UC Berkeley announced this week that it has accepted a $24 million donation from the former chairman of Levi Strauss & Co. that will be earmarked to cover tuition costs for students from low-income families. A press release published on Monday claims that the gift will help increase the number of students from groups that have been “historically marginalized” by universities and colleges.
According to a press release, UC Berkeley has recently accepted a $24 million donation that will cover tuition costs for first-generation and low-income students. The university celebrated the donation by announcing that the funds will increase diversity in the student body.
The donation was made by the Haas family. Bob Haas, a UC Berkeley graduate, is the great-grandnephew of Levi Strauss, the first manufacturer of blue jeans. Haas served as chairman of Levi Strauss & Co. between 1989 and 2014.
Colleen Haas, who has focused her philanthropic efforts on social justice issues, said that she hopes the donation helps students from groups that have been “historically marginalized” by universities and colleges.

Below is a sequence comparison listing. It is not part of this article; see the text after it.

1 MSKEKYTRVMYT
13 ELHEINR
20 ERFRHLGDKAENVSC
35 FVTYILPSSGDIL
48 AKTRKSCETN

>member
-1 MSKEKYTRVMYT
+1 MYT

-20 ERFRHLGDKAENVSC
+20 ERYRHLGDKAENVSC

The press release highlights research conducted by recent UC Berkeley graduate Michael Cerda-Jara, a participant in the Haas Scholars Program. Cerda-Jara conducted research on the role that higher education can play in helping former criminals rejoin the labor market.
Cruz Grimaldo, director of Berkeley’s Financial Aid and Scholarships Office, claimed that the donation will help the university enroll exceptional first-generation students.
“These scholarships, fully matched at $20 million, will allow the university to welcome exceptional new first-generation students who might have otherwise not been able to attend Berkeley,” Grimaldo said. “These students are exceptional, and through this scholarship, we are able to tell them that they are what Berkeley wants.”
Bob Haas said in a statement that philanthropic giving has long been at the core of his family’s purpose. “My father, Walter A. Haas Jr., was president of Levi Strauss, and he would come home, but he never talked about business,” Haas said. “He was most proud of talking about the things that he was doing in the community.”
“The students in these programs inspire us as a result of their overcoming what their environment handed them,” Haas added. “And to achieve this, to make it into Berkeley, or to be the first in their families to go to college, is not only inspiring, it’s nothing short of amazing.”
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